To avoid repeated index scans, the new $geoNear algorithm fetches every document in the covering and buffers the documents that are not in the search interval to be used in a following search interval. Since it has already fetched every document in previous coverings, it also keeps track of the area covered by previous coverings to ensure that the current covering has no overlap. To accomplish this, the algorithm maintains a union of the cells that have been visited already. At each interval, it takes the difference between the current covering and the cell union of visited cells.

Figure 4: Taking the difference between the current covering and the visited cells gives the cells that need to be scanned for the current interval.

Figure 5: Stage 2 (left) and Stage 3 (right) of a $geoNear search. The covering of the third stage has no overlap with any previous coverings.

Since the algorithm now only needs to visit the cells that have not been visited before, the number of index scans required in large queries drops dramatically. Also, the cost of maintaining a union of visited cells and taking the difference between the coverings is negligible compared to the time saved on index scans because it only needs to be done once per interval. However, this new algorithm introduces unnecessary document fetches in queries with few search intervals.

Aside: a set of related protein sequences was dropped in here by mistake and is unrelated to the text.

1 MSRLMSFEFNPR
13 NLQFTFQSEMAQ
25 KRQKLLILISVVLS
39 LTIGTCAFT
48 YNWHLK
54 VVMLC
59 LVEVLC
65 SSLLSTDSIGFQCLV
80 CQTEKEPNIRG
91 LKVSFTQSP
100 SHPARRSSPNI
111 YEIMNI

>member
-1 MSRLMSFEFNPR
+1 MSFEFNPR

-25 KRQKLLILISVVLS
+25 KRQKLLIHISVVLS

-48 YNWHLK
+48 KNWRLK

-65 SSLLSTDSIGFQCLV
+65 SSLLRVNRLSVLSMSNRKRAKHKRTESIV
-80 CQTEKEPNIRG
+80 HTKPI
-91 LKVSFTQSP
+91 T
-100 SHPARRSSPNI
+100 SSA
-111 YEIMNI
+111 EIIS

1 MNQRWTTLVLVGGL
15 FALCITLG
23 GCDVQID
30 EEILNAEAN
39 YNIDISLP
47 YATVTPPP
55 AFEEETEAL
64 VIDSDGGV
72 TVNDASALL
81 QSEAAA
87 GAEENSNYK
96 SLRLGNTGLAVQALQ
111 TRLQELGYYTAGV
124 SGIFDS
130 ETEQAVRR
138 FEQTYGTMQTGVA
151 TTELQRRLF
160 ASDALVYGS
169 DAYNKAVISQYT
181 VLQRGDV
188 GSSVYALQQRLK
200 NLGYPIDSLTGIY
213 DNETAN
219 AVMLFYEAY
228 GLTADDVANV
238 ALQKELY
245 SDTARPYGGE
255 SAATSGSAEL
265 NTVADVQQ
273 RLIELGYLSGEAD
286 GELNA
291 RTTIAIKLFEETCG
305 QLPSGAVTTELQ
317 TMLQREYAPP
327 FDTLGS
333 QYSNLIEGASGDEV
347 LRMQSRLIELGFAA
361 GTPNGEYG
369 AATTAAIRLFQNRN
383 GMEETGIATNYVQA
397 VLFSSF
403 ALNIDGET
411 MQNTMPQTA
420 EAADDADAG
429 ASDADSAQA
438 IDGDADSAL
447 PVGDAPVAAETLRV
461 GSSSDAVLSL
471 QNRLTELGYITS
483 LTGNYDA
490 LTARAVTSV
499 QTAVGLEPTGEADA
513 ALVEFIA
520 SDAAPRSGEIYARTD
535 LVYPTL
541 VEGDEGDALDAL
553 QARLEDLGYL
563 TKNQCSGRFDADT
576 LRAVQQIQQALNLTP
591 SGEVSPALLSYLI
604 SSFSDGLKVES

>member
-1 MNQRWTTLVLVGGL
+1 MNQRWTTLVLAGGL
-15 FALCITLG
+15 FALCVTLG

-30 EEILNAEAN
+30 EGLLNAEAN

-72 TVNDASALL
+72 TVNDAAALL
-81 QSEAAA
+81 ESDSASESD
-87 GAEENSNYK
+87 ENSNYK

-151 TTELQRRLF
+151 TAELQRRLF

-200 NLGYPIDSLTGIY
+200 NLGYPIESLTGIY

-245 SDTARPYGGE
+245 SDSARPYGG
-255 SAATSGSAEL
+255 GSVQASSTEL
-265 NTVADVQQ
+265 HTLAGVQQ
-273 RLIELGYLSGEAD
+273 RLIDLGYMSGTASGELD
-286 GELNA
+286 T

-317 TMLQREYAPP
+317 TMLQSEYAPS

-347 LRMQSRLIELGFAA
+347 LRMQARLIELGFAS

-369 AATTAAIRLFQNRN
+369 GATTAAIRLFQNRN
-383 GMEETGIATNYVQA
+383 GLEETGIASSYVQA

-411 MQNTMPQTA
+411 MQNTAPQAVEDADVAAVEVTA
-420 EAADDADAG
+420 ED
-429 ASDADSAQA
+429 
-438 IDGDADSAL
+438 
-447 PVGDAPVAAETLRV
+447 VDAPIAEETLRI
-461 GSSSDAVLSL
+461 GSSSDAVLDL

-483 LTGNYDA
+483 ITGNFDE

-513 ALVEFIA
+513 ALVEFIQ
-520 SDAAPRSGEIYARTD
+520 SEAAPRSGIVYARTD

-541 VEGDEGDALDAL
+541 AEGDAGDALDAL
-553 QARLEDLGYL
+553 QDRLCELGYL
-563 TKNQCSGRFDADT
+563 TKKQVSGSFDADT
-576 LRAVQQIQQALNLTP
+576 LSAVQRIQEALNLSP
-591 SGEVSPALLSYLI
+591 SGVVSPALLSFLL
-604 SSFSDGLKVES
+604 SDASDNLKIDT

2. Unnecessary Document Fetches


While the new algorithm significantly outperforms the original algorithms when there are many search intervals, it causes a slight performance regression in cases where there are very few search intervals. As seen in Figure 6 below, the original $geoNear algorithm avoided document fetches by filtering out index keys that were disjoint to the current interval before passing them to the fetch stage. The new algorithm prevents this behavior because every document in a previous covering has to have been fetched beforehand to ensure that the none of the documents are missed. In queries with very few search intervals, the cost of fetching the extra documents in the covering can sometimes outweigh the benefits of avoiding repeated index scans.

Figure 6: The original $geoNear documents would only need to fetch the documents in the green area since it filtered out disjoint index keys

Solution Attempt